“I began this radio station because after the Taliban government dissolved in 2001, the state of women’s rights in Afghanistan was below par. I had to find a way to educate women about their rights, and radio was the perfect medium to attain my goal because its reach is so widespread. And this is exactly why the Taliban attacked our office. They do not want women to realize that they have rights, they do not women to be empowered. "For the last nine years, every day from 6 a.m. to 2 a.m. we ran shows that educated and informed the youth, women, and girls in our society about their rights. We were not just limited to Kunduz, we also broadcasted in Takhar and Baghlan provinces. "Everyone knows that Roshani Radio is run primarily by women, we have nine women and four men on our staff, and by attacking us, within hours, they erased all the years of hard work we had put into giving women the courage to step out of their homes to work. This attack is not just on one media organization or one group of women, it has set back the rights of women and press freedom that we have worked for all these years. Now we have started again from scratch.”
Photo: Courtesy of Sediqa Sherzai.
The staffers of Roshani Radio returned to Kunduz to find their equipment missing and their office destroyed.
What did it feel like to start from square one?
“It was very painful. First, for many days there was uncertainty because we didn’t know when the government would be able to take Kunduz back from the militants. Then once we were allowed to return to the city, we didn’t know how to start because all our equipment was destroyed. "But about a month ago, some generous people gifted us some basic equipment and we re-launched and had our first show since the attack. The show discussed the link between peace, progress, and women’s rights. The point we were trying to get across was that unless there is peace, women cannot go to work, but there can be no peace until women are part of the daily processes of the city. My audience called in and they said they were very excited that the radio channel was back on air. They all sent me good wishes. It felt very good to host a show again.” What security measures have you taken since you re-launched Roshani Radio in Kunduz?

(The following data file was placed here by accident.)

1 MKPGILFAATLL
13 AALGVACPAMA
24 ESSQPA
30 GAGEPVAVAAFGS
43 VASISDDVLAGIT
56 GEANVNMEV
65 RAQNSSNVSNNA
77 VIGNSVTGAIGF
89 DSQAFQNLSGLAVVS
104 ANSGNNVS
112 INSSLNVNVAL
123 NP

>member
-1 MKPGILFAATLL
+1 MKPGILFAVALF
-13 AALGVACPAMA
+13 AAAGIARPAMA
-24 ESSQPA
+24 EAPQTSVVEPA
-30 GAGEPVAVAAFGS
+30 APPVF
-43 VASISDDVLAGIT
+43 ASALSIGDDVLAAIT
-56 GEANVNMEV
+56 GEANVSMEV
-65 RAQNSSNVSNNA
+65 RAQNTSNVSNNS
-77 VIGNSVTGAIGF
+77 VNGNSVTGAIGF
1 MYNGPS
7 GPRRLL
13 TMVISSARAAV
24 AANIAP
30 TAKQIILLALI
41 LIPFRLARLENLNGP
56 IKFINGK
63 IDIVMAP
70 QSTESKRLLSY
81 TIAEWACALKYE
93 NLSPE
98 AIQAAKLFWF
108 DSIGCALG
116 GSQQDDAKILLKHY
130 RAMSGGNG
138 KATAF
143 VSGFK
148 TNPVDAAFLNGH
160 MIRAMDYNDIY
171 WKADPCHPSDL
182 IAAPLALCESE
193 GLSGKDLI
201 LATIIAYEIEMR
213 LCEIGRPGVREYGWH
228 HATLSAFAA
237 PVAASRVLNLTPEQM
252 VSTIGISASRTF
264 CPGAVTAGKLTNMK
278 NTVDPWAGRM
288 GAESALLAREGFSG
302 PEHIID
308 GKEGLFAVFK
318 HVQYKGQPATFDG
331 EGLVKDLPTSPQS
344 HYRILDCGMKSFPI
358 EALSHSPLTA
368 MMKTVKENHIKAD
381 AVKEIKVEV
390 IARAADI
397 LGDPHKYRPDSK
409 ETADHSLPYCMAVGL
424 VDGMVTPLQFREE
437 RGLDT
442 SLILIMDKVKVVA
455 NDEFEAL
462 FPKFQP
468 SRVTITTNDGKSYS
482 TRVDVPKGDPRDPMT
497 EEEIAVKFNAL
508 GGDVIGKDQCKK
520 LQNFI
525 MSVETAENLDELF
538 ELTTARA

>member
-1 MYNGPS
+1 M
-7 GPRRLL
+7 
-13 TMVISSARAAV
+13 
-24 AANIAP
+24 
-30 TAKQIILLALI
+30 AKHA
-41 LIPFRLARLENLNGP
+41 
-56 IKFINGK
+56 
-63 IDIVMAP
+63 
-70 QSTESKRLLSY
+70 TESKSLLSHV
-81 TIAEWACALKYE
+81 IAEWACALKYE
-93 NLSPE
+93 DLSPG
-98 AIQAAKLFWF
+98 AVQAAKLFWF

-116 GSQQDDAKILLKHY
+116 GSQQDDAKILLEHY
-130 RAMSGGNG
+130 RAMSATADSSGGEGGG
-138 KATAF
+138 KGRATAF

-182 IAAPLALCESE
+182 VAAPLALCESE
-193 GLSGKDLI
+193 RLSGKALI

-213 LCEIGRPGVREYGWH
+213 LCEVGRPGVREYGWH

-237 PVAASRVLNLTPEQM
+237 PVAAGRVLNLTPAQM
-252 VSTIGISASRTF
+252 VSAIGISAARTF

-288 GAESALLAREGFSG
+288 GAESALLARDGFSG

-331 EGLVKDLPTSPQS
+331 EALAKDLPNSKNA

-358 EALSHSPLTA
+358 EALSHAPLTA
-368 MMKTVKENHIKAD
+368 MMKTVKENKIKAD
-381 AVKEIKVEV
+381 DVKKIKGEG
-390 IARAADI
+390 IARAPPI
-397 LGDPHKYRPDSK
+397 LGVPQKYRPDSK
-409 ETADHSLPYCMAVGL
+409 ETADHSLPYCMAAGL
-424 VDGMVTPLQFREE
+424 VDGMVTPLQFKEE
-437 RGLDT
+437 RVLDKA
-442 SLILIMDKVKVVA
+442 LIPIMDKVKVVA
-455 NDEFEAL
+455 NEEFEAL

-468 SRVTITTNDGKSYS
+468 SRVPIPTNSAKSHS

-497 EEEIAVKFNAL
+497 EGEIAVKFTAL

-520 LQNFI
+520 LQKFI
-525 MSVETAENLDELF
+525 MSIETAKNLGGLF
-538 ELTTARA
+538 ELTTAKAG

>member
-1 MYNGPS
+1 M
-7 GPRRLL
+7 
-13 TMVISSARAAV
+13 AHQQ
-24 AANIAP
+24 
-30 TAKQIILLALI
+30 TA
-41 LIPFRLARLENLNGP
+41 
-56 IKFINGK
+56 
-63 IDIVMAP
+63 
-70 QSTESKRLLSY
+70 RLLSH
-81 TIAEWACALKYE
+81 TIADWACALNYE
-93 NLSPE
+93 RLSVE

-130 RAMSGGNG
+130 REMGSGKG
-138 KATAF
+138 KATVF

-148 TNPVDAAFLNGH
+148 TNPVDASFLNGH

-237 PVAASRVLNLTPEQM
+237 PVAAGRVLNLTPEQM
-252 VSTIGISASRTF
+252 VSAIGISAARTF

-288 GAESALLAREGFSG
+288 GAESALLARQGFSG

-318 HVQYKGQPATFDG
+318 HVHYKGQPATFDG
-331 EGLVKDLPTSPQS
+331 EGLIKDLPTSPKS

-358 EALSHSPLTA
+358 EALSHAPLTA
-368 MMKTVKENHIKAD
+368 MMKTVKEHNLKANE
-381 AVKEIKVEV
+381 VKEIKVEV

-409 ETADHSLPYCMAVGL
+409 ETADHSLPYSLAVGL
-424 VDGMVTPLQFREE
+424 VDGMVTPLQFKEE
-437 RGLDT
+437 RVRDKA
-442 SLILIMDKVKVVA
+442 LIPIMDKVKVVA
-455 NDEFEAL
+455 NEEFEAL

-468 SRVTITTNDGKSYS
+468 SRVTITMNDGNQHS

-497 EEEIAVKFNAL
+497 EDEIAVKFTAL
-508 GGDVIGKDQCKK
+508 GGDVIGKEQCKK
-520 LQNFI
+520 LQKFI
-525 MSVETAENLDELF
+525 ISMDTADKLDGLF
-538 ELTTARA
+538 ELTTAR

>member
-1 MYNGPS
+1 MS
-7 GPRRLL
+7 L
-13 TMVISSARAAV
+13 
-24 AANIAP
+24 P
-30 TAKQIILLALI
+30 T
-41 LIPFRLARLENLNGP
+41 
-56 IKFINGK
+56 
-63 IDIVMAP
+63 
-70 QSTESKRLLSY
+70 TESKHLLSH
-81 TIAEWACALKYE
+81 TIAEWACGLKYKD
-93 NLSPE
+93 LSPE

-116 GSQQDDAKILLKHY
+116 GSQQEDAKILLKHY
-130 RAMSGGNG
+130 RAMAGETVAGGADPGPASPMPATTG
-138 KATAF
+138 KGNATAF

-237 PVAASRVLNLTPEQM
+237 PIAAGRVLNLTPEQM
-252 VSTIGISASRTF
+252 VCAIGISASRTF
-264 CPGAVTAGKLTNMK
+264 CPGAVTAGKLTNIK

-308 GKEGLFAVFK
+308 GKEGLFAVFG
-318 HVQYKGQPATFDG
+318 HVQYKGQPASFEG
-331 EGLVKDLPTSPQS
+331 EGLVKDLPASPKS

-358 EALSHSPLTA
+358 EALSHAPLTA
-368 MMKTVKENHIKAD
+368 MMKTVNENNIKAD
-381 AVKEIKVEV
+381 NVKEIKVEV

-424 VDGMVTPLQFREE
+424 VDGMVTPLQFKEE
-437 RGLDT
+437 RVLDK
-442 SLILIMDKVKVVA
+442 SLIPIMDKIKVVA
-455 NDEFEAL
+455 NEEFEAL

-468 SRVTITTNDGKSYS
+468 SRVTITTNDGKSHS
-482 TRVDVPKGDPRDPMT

“This is a very difficult question to answer, mostly because feeling safe in Kunduz is so difficult. The Taliban now know where our office is, so we just have to put our faith in the police; our protection is in their hands. One thing that we do differently since we re-launched this month is that we have limited our live programs. "This increases our security, because we can run pre-recorded shows without being physically present in the office. But I must add that this also makes me very upset because my favorite show was my 8 a.m. to 9 a.m. live show when I would ask women to call in to discuss social issues and complaints that they had about the government. My audience also said that this was their favorite show. And now I can only take live calls once a week, and this upsets me a lot.”
Photo: Courtesy of Sediqa Sherzai.
Staffers of Roshani Radio during a recording session at their office before the shortlived Taliban takeover in September 2015.
Are you hopeful about the future of media in Afghanistan, especially media organizations run by women?
“I had always wanted to be a journalist. However, shortly after I graduated from Kunduz University, the Taliban were in control. Under their government, women could not work. But I couldn’t sit passively while the Taliban snatched away women’s liberties; so I began running an underground school for girls. After the collapse of the Taliban government, I saw that the situation for women in Kunduz was terrible and something had to be done to make them realize their rights. I could’ve joined a nonprofit, but I wanted my impact to be as wide as possible, and that is why I started this broadcasting. And even after this horrible attack, I am still broadcasting. So yes, I am very hopeful. "As of now, our shows are not making any profits. In fact, we are going into losses. Moreover, night and day, I am scared for my life. I am worried about the security of my coworkers and I am so fearful that the Taliban will come again and destroy our equipment. But I still have a lot of hope for the future of Afghanistan. As long as we help each other, we can keep progressing and improving the world for women.”

More from Global News

R29 Original Series